If you prefer a command-line interface experience, you can use the oc command to interact with containers from the terminal.
First, get a list of running pods (or refer to the web console for a list of active pods). To get that list, enter:
$ oc get pods
You can view the logs of a resource (a pod, build, or container). By default, oc logs returns the logs from the first container in the pod you specify. To select a single container, add the --container option:
$ oc logs --follow=true example-1-e1337 --container app
You can also view logs from all containers in a pod with:
$ oc logs --follow=true example-1-e1337 --all-containers
You can execute commands remotely with:
$ oc exec example-1-e1337 --container app hostname example.local
This is similar to running SSH non-interactively: you get to run the command you want to run without an interactive shell taking over your environment.
You can attach to a running container. This still does not open a shell in the container, but it does run commands directly. For example:
$ oc attach example-1-e1337 --container app
If you need a true interactive shell in a container, you can open a remote shell with the oc rsh command as long as the container includes a shell. By default, oc rsh launches /bin/sh:
$ oc rsh example-1-e1337 --container app
If you're using Kubernetes directly, you can use the kubetcl exec command to run a Bash shell in your pod.
First, confirm that your pod is running:
$ kubectl get pods
As long as the pod containing your application is listed, you can use the exec command to launch a shell in the container. Using the name example-pod as the pod name, enter:
$ kubectl exec --stdin=false --tty=false example-pod -- /bin/bash firstname.lastname@example.org:/# ls bin core etc lib root srv boot dev home lib64 sbin tmp var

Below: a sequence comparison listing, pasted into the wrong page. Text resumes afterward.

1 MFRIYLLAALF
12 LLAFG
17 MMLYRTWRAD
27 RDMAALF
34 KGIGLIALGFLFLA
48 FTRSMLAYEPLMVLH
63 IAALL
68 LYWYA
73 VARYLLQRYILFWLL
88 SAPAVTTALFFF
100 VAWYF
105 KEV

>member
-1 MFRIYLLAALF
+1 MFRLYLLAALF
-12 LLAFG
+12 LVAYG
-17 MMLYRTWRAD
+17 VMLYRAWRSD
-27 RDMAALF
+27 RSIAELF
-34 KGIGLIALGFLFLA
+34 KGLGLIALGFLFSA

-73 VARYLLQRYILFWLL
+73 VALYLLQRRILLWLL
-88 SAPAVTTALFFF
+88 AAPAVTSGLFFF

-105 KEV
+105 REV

The docker command is similar to kubectl. With the dockerd daemon running, get the name of the running container (you may have to use sudo to escalate privileges if you're not in the appropriate group):
$ docker ps CONTAINER ID IMAGE COMMAND NAME 678ac5cca78e centos "/bin/bash" example-centos
Using the container name, you can run a command in the container:
$ docker exec example/centos cat /etc/os-release CentOS Linux release 7.6 NAME="CentOS Linux" VERSION="7" ID="centos" ID_LIKE="rhel fedora" VERSION_ID="7" [...]
Or you can launch a Bash shell for an interactive session:
$ docker exec -it example-centos /bin/bash
Containers and appliances
The important thing to remember when dealing with the cloud is that containers are essentially runtimes rather than virtual machines. While they have much in common with a Linux system (because they are a Linux system!), they rarely translate directly to the commands and workflow you may have developed on your Linux workstation. However, like appliances, containers have an interface to help you develop, maintain, and monitor them, so get familiar with the front-end commands and services until you're happily interacting with them just as easily as you interact with virtual (or bare-metal) machines. Soon, you'll wonder why everything isn't developed to be ephemeral.